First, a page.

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Chyong-yng Chang is in her second year teaching Mandarin to middle and high school students on Yongsan Garrison in Seoul. This first-year class has mostly middle school students, and she uses fast-paced games to keep them working. Here, she gives a student a tiger. The student must answer a question in Chinese, then toss the stuffed animal to a peer and continue the conversation.
Chyong-yng Chang is in her second year teaching Mandarin to middle and high school students on Yongsan Garrison in Seoul. This first-year class has mostly middle school students, and she uses fast-paced games to keep them working. Here, she gives a student a tiger. The student must answer a question in Chinese, then toss the stuffed animal to a peer and continue the conversation. (Teri Weaver / S&S)
Chyong-yng Chang is in her second year teaching Mandarin to middle and high school students on Yongsan Garrison in Seoul. This first-year class has mostly middle school students, and she uses fast-paced games to keep them working. Here, she gives a student a tiger. The student must answer a question in Chinese, then toss the stuffed animal to a peer and continue the conversation.
Chyong-yng Chang is in her second year teaching Mandarin to middle and high school students on Yongsan Garrison in Seoul. This first-year class has mostly middle school students, and she uses fast-paced games to keep them working. Here, she gives a student a tiger. The student must answer a question in Chinese, then toss the stuffed animal to a peer and continue the conversation. (Teri Weaver / S&S)
Jenna Weida, left, and Anna Kim practice conversation in Mandarin earlier this month in their Chinese language class at Seoul American High School. Jenna and Anna are eighth-graders, but they and many other middile school students go to the high school for the class. The Chinese program is in its second year at on-base schools in the Pacific, and so far it's showing a steady following.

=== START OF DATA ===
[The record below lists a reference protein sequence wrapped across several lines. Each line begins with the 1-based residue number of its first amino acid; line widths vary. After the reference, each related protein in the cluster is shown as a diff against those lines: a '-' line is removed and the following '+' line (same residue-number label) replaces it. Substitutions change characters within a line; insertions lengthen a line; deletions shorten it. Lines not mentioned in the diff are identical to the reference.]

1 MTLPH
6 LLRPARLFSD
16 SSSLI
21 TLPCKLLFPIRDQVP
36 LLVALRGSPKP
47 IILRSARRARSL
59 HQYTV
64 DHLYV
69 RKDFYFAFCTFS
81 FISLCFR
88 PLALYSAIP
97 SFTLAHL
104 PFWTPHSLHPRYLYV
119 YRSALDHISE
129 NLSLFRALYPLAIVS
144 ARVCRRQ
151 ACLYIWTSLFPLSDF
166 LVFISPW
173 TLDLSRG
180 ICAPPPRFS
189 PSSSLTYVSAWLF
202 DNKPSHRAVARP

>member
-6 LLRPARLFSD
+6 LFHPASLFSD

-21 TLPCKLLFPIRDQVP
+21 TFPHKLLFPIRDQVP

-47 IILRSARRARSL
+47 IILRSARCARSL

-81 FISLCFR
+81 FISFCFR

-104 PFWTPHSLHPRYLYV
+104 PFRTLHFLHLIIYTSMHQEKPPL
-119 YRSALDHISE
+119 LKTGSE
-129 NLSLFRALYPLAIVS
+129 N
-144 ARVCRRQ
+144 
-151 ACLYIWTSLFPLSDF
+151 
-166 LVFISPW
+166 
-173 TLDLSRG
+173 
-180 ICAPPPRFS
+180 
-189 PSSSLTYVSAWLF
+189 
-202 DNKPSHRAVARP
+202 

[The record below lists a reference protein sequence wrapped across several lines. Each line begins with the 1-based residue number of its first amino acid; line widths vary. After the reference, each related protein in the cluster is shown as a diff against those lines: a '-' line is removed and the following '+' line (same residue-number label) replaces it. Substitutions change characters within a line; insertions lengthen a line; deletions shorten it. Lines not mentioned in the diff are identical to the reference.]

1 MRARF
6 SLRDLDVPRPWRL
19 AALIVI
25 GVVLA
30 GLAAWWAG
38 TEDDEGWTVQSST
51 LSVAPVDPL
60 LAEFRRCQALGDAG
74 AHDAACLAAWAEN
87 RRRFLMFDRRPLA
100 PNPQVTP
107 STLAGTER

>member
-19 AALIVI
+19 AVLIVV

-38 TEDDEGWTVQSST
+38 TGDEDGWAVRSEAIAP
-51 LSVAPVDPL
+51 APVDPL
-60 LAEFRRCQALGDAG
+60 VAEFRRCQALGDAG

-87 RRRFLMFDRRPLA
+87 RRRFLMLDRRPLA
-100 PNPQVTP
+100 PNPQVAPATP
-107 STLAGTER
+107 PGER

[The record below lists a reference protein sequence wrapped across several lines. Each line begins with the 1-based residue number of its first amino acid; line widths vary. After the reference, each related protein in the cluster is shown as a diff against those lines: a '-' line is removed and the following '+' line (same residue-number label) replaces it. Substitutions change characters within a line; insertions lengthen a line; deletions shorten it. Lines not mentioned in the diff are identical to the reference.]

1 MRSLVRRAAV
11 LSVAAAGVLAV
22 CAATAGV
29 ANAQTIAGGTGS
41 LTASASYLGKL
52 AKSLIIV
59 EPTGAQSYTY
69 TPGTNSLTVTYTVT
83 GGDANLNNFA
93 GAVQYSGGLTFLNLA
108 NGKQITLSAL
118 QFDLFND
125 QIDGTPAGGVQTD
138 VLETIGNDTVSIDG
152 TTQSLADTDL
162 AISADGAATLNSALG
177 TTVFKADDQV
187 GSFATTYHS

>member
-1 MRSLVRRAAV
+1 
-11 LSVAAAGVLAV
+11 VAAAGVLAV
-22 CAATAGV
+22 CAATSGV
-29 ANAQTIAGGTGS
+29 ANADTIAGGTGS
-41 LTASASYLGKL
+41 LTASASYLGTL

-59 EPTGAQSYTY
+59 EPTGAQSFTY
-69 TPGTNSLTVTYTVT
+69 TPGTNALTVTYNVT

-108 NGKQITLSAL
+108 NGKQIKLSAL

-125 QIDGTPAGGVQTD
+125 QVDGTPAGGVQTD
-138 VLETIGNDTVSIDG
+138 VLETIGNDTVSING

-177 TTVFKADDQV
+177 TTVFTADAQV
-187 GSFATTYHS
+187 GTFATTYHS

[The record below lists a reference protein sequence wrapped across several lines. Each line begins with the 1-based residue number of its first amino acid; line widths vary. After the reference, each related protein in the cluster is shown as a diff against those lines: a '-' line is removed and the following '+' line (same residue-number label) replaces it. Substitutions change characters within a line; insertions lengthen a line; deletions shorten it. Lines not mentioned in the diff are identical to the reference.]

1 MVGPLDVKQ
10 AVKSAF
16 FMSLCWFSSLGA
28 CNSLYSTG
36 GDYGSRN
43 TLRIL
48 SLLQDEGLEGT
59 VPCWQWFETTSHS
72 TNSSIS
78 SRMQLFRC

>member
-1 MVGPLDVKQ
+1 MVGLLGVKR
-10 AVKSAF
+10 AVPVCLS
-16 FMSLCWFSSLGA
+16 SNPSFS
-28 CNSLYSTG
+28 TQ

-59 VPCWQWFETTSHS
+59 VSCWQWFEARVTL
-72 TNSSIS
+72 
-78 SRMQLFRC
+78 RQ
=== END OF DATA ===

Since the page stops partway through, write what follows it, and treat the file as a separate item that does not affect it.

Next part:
Jenna Weida, left, and Anna Kim practice conversation in Mandarin earlier this month in their Chinese language class at Seoul American High School. Jenna and Anna are eighth-graders, but they and many other middile school students go to the high school for the class. The Chinese program is in its second year at on-base schools in the Pacific, and so far it's showing a steady following. (Teri Weaver / S&S)
Erica Na (standing) looks at a video clip of herself doing a skit in Mandarin Chinese. Na and Christine Moon (seated) Worked on their project earlier this month during their Chinese II class at Seoul American High School.
Erica Na (standing) looks at a video clip of herself doing a skit in Mandarin Chinese. Na and Christine Moon (seated) Worked on their project earlier this month during their Chinese II class at Seoul American High School. (Teri Weaver / S&S)

YONGSAN GARRISON, South Korea — Rachel Hunt’s last trip to China with her family was a treasure hunt of sorts.

“I would know it,” the 15-year-old Seoul American High School sophomore said excitedly, remembering spotting the pictorial, kanji symbols on signs and menus that she could translate into directions and meals.

“I got to use it — ordering food, basic phrases,” she said. “It’s growing so much. I thought learning it would give me a head start.”

“It,” in Rachel’s parlance, is Mandarin, the official spoken language in the People’s Republic of China. Rachel and nearly 200 other students at middle and high schools on military bases in the Pacific are taking Mandarin, part of a push in the United States to teach children languages that better match today’s global politics and economies.